I’ve talked a lot about the food memories that I share with my mom, but I haven’t mentioned much about my dad. The reason is that, for 3 years (1998 – 2001), my dad was getting his Ph.D. in Shanghai, a 6-hour bus ride east of Hefei; combined with his busy work schedule at the Anhui Medical University as a teaching professor, I didn’t get to see him much growing up. Especially in the later years, when he was studying in Shanghai, the few times when we did spend some time together were especially memorable, and the few food memories that we shared are held very closely in my heart. I will talk about one of them today, and maybe also offer a bit of an insight into the very beginning of western fast food in China.

It was the summer of 2000; my parents arranged for me to fly from Hefei to Shanghai (with one of our close family friends who was going there on a business trip) and spend a few days with my dad during my summer vacation. I don’t remember much about the short, 45-minute flight, even though it was the first time that I’ve really flown without any other family members.

The second night I was in Shanghai, my dad took me to one of the most fancy restaurants around: Bishengke, or Pizza Hut, had just opened its first (and at the time, only) location in Shanghai a couple years before in 1998 at Xujiahui, one of the most prestigious commercial centers of Shanghai. Though I’ve had Kendeji (KFC) and Maidanglao (McDonald’s) before in Hefei (they had already spread to Hefei before Pizza Hut did – more on my childhood experiences with those sometime later), Bishengke, as well as the whole concept of pizza (translated into Chinese at the time as “Italian filled pancakes”), was still very new to me.

We must have waited in line for at least a couple of hours (Bishengke, even to this day, is considered by many in China as a fine dining destination, despite its poor reputation in the US as a below-average pizza takeout chain), though I can’t claim to remember much about the overall dining experience that day. I do, though, still remember the two items we got:

  • A 9-inch supreme pizza, 56 yuan
  • A very small bowl of spaghetti with meat sauce, 27 yuan

I remember that I liked both – even though both dishes were entirely new to me, the pizza was (with hindsight knowledge) significantly altered to fit a Chinese flavor profile by removing pretty much all the cheese on top – though it did lead to my preference for supreme pizza even to this day – and the spaghetti wasn’t too different from the traditional Chinese dish xihongshi jidan mian (noodles with tomatoes and eggs), except that eggs were traded for ground beef, so both were quite easily acceptable for a young palate.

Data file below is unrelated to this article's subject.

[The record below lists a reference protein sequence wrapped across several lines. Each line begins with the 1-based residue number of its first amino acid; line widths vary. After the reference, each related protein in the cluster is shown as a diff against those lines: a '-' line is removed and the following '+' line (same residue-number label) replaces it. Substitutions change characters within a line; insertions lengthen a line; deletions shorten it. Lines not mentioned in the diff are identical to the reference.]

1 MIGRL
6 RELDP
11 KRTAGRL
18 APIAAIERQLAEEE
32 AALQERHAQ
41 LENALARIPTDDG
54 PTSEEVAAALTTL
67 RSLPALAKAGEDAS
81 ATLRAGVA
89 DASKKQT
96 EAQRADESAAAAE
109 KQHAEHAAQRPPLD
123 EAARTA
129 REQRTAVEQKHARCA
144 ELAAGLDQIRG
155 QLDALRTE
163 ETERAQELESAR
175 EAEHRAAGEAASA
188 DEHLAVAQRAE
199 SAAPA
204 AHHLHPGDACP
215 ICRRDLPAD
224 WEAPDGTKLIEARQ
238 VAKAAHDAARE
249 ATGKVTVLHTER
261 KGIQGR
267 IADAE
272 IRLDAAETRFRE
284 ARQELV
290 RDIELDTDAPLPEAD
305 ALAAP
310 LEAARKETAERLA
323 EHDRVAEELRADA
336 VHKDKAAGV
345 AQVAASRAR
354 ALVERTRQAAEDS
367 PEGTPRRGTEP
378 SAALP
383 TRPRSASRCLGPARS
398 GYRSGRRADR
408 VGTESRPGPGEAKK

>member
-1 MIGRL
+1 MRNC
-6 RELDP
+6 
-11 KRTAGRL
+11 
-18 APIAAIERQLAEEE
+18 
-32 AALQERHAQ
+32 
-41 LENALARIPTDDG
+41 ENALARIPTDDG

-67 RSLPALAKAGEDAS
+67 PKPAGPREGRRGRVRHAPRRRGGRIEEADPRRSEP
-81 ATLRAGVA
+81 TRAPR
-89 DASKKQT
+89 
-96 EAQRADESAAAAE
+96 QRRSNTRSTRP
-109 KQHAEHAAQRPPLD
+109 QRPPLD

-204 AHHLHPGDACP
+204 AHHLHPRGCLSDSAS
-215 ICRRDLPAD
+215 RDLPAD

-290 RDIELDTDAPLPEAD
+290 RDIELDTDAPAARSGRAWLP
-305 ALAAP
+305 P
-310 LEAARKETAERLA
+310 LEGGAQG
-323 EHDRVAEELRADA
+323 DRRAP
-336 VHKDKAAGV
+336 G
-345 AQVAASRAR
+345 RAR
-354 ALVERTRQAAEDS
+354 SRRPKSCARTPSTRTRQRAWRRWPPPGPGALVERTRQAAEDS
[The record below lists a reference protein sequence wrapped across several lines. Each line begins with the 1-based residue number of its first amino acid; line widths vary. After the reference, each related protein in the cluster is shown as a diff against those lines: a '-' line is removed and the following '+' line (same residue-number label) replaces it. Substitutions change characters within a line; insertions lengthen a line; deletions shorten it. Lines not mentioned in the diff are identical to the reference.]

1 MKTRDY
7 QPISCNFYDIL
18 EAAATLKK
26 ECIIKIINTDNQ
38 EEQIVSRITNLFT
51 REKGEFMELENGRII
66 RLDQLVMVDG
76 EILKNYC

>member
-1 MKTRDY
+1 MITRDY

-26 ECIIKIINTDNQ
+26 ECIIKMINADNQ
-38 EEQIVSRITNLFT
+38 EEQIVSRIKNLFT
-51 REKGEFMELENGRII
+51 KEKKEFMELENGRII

What made the meal more memorable was the price: at a total cost of 83 yuan for two, it would have fed my dad and me 20 meals elsewhere; at a time when a bowl of noodles cost no more than 2-3 yuan in most restaurants, at a time when my dad was making somewhere less than 1000 yuan per month on his Ph.D. stipend in one of the most expensive cities in China (therefore making that single meal about 10% of his monthly income), that was his way of showing how much he missed me and loved me. The Chinese are notorious for their non-verbal ways of showing affection and care for each other, with the most common way being through food, and that meal was how he expressed his feelings – in making sure that I got one of the finest and most exclusive meals in Shanghai at the time (such words have never been uttered for a Pizza Hut here in the US, I’m sure), he gave the best he had to me.

To this day, when I think back to this meal with my dad, and the subsequent trip we made all the way out on the subway (first ride ever on the subway) to Jinjiang Leyuan (Jinjiang Amusement Park) in the far suburbs, where I rode a roller coaster for the first time, I feel so grateful and loved to have shared such an eye-opening experience with my dad. It was a short trip of only a few days, but the memories of those few days will remain dear to me forever.


A few more words on Bishengke: the international pizza behemoth has since opened over 100 locations in China, including one location in Hefei, to which, on my last trip to China in March 2013 with my mom, we invited my younger cousin and her parents. It was still a 2-hour wait, and we ordered 2 pizzas and some sides for a total price of over 300 yuan (around $50 in 2013). The cost didn’t shock me this time – a meal for 5 at any half-decent restaurant would cost at least 200 yuan nowadays – and, having had plenty of pizza in the US, I could see how different Chinese pizza was from what I’ve had here (a lot less cheese, for example), and, honestly, I did not care for it. A fine dining experience it may still be for a lot of Chinese people, but for me, Bishengke is just Pizza Hut, an average pizza takeout chain, only with the notable exception of that one meal in the summer of 2000 with my dad, the symbolism of which I would never forget.

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